The programme has three key points; first the outstanding and popular Toccata and Fugue in D minor, BWV 565 (so popular that it is named enticingly on the front cover), centrally the Partite Diverse Sopra Il Corale 'O Gott, du Frommer Gott BWV767 (Nine variations of the Hymn which follow the content of each verse) and in conclusion the majestic Prelude and Fugue in E minor BWV548 (the longest fugue in all Bach, often called "The Wedge" on account of its opening theme which starts with one note, then with two notes either side forming a minor third, and then gradually widens to an octave.)
Suzuki displays his studies of Bach's performance practices for us, giving the appropriate appropriate expression of the composer's manuscripts, which were usually written nearly devoid of instructions for tempo, phrasing and dynamics. The D minor Toccata and Fugue is therefore resplendent with relished crushing harmonies and a sense of strong rhetorical improvisation in its showing-off (there is still controversy about whether this popular piece is by Bach or not, as clear evidence either way is not available). The charming Pastorale is pure delight, long-held deep rustic drone pedal notes underlining dance rhythms and rippling melodies, making use of the organ's fine solo stops, particularly amongst the flute ranks. Both the Partitas of BWV767 and the Canonic Variations BWV769 are based on chorales, the hymn verses of each being presented in the booklet, albeit in German only. This is a pity, since Suzuki notably expresses each of the movements in these pieces to follow the contents of the hymn's verses.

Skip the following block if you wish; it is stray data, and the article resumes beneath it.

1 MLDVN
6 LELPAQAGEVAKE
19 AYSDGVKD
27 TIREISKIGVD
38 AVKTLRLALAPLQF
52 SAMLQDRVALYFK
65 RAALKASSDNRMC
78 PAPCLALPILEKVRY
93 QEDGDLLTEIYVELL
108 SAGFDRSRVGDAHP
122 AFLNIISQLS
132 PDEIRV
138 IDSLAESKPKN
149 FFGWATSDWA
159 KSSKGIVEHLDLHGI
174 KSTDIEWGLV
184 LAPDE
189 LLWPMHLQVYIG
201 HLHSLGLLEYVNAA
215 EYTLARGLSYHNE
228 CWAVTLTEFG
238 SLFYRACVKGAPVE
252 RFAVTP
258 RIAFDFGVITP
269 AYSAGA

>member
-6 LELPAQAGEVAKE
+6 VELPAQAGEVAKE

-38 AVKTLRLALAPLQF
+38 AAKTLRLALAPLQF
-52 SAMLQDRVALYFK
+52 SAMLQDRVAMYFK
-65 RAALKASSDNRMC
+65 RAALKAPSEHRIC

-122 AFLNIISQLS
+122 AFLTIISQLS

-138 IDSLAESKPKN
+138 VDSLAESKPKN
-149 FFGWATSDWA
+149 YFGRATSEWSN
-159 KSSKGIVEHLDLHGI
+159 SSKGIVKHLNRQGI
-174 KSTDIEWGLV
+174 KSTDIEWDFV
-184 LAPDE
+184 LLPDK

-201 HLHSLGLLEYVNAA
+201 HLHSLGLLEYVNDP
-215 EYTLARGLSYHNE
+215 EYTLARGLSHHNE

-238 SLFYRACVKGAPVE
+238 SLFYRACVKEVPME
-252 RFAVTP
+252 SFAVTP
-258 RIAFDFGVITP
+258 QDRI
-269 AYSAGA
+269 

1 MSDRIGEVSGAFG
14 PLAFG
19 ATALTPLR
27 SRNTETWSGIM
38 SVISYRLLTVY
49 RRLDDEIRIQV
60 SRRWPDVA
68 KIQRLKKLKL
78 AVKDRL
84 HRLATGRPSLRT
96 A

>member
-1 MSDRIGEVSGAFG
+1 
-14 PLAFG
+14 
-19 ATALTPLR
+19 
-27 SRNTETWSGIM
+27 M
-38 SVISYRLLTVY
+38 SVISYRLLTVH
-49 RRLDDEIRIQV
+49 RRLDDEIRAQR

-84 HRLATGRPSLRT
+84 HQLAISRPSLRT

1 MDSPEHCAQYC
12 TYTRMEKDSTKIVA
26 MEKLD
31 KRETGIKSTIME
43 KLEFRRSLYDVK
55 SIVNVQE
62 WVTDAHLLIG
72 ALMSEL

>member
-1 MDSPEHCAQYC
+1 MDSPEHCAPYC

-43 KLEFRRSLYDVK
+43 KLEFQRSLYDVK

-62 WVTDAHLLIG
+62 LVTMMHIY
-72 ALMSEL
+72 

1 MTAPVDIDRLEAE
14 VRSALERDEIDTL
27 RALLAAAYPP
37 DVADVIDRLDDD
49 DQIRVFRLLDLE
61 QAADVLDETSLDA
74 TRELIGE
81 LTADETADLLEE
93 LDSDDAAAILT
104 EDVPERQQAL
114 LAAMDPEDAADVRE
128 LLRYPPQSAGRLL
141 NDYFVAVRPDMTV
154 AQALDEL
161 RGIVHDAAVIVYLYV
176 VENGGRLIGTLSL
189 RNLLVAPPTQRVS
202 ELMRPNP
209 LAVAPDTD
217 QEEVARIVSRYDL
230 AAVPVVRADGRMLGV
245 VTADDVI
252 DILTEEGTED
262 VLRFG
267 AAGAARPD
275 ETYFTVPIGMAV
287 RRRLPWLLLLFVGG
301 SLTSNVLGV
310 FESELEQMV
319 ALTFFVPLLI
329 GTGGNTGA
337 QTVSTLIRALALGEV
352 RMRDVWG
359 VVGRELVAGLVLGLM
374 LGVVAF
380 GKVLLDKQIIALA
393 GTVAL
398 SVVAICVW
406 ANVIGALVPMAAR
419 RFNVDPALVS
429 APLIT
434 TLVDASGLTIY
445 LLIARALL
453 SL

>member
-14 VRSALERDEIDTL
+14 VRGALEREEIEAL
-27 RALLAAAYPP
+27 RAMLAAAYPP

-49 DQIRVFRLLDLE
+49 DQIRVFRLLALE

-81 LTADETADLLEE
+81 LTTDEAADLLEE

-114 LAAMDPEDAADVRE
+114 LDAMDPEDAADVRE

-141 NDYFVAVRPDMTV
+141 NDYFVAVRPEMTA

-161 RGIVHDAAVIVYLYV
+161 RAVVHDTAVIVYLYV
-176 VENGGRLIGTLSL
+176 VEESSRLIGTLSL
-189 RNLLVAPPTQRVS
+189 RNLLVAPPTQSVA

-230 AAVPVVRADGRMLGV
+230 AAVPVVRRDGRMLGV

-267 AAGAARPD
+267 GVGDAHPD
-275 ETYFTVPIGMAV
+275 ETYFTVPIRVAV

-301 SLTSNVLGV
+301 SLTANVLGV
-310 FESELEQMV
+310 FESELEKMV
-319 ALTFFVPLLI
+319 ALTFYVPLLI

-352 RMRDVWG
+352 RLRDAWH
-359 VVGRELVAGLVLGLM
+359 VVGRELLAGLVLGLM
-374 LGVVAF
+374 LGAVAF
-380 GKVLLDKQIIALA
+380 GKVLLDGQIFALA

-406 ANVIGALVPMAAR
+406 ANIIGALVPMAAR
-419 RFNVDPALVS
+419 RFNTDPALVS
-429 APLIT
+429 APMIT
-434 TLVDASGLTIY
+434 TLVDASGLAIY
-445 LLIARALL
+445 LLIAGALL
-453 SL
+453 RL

I was impressed by the clarity of the recording's capture of Suzuki's scholarly articulation, and the generally excellent balance of not-too-close pipe ranks within the beautifully reverberant church. But when the full organ played the dense chords of the Fantasia in G, the unrelenting addition of the fierce mixtures (high-pitched stops with multi-harmonics) soon caused aural fatigue, tending to overshadow the underlying polyphonic lines, for my ears at least. Comparing Ewald Kooiman's performance of this piece on a Silberman organ (from Aeolus's Complete Bach Organ Works, Bach: Complete Organ Works - Kooiman, Gremmel-Geuchen, Gnann, Klapprott) the difference in internal balance was striking, with the upper layer of mixtures exciting but not over-bright, allowing the main lines to be fuller and deeper. The Silberman pedals, incidentally, had sharper attack and thus conveyed more excitement than those in the recording of Suzuki's Schnitger.
There is much to learn and enjoy about these organ works from Suzuki's approach. The Canonic Variations on ‘Vom Himmel hoch’ BWV769 (considered to be the acme of Bach's many works with canon), for example, is often regarded as being academic, but in Suzuki's inventive hands (and feet) the piece is beguilingly angelic. Recommended.
Copyright © 2015 John Miller and HRAudio.net